Perennial Grassy Weeds

Perennial grassy weeds are the most difficult weeds to control in a home lawn. Some common perennial grassy weeds include quackgrass, roughstalk bluegrass, smooth bromegrass, annual bluegrass (there exist some perennial biotypes) and even other cool-season grasses such as tall fescue and creeping bentgrass. There are essentially no herbicides available for the selective control of these weeds in a lawn. Removal of these problem weedy grasses prior to establishing a lawn and the use of high quality seed or sod is essential to preventing these weeds from becoming a problem. Many home lawns are established with poor quality seed that has high amounts of weeds such as annual bluegrass and roughstalk bluegrass. What is contained in a seed lot you are considering to purchase is readily available on the seed label, but most homeowners are unaware of its importance. If small patches of perennial grasses are found in a lawn, physical removal with a shovel or spraying with a non-selective herbicide such as glyphosate is the only option followed by re-seeding or sodding the bare areas.

Annual Grassy Weeds

Weeds like crabgrass and foxtail are warm-season grasses that germinate from seed in the spring and infest lawns during the hot days of summer. They tend to invade lawns along sidewalks and driveways where temperatures are hottest and lawns are thin. Thick, vigorously growing lawns will out-compete most annual grassy weeds.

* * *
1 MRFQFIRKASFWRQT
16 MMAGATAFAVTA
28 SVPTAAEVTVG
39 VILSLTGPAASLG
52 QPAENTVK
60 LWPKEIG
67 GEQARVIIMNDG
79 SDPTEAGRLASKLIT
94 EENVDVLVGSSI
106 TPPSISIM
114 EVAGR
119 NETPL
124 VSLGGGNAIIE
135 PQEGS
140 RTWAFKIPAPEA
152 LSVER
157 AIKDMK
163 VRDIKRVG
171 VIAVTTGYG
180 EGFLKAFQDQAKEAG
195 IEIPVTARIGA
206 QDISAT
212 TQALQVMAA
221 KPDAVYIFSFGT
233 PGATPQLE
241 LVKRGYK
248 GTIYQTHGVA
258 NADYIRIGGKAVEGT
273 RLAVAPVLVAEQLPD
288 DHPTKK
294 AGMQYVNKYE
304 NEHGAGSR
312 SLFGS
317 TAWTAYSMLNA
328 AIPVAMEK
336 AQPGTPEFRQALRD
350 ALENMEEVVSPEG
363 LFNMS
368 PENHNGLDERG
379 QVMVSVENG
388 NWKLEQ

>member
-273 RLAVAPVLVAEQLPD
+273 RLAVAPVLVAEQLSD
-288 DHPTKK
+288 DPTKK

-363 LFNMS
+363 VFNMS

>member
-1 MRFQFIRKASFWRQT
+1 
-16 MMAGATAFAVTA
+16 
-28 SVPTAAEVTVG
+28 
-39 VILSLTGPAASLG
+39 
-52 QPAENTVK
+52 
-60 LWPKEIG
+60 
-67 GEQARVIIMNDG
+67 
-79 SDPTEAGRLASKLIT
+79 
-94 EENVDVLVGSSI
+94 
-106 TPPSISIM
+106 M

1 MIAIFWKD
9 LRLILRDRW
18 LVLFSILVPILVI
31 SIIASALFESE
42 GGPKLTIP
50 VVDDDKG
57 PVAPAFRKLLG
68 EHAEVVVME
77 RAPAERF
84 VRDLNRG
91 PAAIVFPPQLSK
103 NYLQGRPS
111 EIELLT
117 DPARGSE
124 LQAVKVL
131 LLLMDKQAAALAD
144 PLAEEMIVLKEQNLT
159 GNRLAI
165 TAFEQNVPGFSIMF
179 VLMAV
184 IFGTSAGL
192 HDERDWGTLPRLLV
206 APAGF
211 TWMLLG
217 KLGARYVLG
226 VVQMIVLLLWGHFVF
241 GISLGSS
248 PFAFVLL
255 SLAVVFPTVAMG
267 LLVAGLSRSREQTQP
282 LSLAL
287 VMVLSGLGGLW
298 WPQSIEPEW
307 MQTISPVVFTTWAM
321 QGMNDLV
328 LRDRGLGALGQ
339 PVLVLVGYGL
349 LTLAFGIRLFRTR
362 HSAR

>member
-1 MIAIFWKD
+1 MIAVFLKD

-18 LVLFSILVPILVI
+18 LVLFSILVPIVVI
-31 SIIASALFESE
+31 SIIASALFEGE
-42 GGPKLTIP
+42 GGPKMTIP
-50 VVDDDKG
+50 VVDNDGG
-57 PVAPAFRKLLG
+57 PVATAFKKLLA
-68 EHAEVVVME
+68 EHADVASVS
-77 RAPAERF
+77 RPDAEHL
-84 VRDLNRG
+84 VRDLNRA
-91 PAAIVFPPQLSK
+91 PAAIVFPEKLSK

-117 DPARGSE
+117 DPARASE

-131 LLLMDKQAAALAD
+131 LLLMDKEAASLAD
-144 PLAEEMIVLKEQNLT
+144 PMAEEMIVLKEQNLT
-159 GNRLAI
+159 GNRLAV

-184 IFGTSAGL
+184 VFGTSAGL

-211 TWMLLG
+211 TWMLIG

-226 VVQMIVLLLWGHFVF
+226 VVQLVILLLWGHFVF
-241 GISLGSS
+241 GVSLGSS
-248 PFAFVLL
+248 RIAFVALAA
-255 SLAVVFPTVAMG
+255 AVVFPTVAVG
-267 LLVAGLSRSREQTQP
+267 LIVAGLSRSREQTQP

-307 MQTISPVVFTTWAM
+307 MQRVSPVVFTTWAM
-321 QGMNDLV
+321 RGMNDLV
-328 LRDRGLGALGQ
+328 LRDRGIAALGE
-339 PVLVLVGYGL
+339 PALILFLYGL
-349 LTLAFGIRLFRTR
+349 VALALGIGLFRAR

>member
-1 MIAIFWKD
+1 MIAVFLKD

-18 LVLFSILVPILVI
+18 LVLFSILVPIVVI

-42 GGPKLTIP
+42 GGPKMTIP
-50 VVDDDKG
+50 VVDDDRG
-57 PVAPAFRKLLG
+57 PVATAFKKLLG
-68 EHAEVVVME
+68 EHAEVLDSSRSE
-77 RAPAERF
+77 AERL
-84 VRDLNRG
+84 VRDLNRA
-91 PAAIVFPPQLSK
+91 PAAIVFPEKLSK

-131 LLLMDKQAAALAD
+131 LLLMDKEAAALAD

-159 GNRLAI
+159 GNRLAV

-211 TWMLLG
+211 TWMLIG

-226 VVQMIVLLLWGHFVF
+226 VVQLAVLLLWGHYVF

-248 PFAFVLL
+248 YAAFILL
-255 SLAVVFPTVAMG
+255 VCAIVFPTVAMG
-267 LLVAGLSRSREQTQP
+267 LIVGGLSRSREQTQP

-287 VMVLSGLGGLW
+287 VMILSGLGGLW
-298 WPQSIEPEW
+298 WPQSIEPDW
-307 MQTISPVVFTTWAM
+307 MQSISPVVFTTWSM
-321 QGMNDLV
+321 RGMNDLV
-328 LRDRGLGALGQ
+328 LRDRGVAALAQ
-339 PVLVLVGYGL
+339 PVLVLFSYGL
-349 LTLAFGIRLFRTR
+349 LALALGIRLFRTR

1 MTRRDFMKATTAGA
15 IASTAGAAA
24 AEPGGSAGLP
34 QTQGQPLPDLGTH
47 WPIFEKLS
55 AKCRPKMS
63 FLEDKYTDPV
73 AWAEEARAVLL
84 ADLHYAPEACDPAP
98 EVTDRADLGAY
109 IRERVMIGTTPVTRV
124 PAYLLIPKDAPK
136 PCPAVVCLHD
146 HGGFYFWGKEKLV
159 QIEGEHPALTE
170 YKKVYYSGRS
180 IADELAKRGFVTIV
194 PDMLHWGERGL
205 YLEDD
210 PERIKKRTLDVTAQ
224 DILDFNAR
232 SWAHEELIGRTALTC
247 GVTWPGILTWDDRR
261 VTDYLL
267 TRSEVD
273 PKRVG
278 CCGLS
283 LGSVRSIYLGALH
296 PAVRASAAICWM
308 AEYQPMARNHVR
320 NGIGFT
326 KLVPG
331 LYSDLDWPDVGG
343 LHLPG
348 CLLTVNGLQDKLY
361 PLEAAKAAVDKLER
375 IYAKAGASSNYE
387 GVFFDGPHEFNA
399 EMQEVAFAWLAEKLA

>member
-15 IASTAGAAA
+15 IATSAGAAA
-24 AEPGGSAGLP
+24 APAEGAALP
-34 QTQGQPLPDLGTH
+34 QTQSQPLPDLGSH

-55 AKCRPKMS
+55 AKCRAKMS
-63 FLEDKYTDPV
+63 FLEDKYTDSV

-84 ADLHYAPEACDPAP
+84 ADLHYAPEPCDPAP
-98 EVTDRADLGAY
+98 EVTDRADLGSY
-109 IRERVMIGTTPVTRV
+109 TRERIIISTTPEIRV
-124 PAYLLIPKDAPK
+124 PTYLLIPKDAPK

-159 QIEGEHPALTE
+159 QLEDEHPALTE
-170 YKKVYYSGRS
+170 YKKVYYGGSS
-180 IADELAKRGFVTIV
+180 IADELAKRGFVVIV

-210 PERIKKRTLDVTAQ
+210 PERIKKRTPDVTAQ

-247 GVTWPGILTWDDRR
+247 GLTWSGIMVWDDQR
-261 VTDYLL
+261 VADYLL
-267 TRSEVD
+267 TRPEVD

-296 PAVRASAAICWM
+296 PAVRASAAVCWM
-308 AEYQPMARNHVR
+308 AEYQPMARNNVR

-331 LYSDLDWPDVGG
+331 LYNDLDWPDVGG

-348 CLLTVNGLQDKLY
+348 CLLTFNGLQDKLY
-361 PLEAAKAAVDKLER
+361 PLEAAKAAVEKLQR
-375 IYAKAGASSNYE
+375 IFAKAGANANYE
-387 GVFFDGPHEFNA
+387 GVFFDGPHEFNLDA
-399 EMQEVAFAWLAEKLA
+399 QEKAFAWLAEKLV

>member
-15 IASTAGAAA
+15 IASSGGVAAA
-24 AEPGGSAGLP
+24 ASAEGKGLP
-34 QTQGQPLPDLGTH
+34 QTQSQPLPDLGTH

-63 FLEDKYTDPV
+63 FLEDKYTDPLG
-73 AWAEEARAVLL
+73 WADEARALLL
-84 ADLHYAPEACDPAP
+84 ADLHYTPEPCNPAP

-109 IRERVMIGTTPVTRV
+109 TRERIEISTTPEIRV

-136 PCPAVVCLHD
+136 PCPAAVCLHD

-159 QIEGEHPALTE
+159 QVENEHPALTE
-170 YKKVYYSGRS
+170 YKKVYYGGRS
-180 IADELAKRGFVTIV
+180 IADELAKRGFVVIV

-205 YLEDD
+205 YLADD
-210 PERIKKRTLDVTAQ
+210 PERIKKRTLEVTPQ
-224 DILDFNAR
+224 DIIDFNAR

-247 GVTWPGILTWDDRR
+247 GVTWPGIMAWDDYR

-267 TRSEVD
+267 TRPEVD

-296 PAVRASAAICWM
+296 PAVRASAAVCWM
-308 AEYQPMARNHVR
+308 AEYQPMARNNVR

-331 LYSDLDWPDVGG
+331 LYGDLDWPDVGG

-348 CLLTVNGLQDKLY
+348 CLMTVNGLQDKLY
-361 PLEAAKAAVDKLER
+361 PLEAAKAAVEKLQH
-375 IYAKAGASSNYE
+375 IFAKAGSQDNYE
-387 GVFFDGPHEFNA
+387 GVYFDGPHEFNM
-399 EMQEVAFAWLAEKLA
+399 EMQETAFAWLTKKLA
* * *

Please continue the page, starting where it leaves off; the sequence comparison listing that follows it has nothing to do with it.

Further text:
Annual grassy weeds are best controlled with pre-emergence herbicides (a chemical that is applied before the seeds have germinated) which kill germinating weeds. These herbicides must be applied well before the weeds germinate since they will not kill weeds once they have emerged. Additionally, some of these pre-emergence herbicides are impregnated on fertilizer granules and applied as a weed and feed. Crabgrass will germinate when soil temperatures reach 55 to 60º F. This occurs around mid-March to early April for the Treasure Valley, Magic Valley and northern Idaho and late March to mid-April for central and eastern Idaho.

There are some herbicides that will kill young annual grasssy weeds, but they usually only work well on very young plants so application timing is critical.

Do not overseed into areas that have recently been treated with pre-emergence herbicides because the chemical will kill emerging lawn grasses as well. Check the label of the herbicide to see how long you need to wait before planting into an area treated with a pre-emergence herbicide.

 August 16, 2012
Aug 092012
 

Pesticides are an effective tool for combating numerous problems encountered in the home landscape and garden. When used properly they can save time and labor. Used improperly, however, pesticides can cause damage to plants, people and the environment. It is very important to read and understand the label on any pesticide container. In fact, the label is the law. Keep in mind that all pesticides are potentially poisonous and that improper application or use can be dangerous.